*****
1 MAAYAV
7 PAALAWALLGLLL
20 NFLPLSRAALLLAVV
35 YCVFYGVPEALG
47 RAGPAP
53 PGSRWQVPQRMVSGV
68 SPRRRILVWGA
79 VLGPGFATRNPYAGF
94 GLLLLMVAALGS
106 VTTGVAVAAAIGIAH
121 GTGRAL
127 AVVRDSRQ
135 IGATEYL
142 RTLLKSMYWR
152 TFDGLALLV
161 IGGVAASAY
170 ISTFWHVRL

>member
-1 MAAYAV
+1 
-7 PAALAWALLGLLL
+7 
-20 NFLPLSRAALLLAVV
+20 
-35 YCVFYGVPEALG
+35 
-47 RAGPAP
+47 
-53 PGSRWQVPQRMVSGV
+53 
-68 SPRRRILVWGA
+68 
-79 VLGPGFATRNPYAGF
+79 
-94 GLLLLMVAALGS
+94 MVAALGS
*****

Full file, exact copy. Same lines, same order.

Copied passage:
1 MAAYAV
7 PAALAWALLGLLL
20 NFLPLSRAALLLAVV
35 YCVFYGVPEALG
47 RAGPAP
53 PGSRWQVPQRMVSGV
68 SPRRRILVWGA
79 VLGPGFATRNPYAGF
94 GLLLLMVAALGS
106 VTTGVAVAAAIGIAH
121 GTGRAL
127 AVVRDSRQ
135 IGATEYL
142 RTLLKSMYWR
152 TFDGLALLV
161 IGGVAASAY
170 ISTFWHVRL

>member
-1 MAAYAV
+1 
-7 PAALAWALLGLLL
+7 
-20 NFLPLSRAALLLAVV
+20 
-35 YCVFYGVPEALG
+35 
-47 RAGPAP
+47 
-53 PGSRWQVPQRMVSGV
+53 
-68 SPRRRILVWGA
+68 
-79 VLGPGFATRNPYAGF
+79 
-94 GLLLLMVAALGS
+94 MVAALGS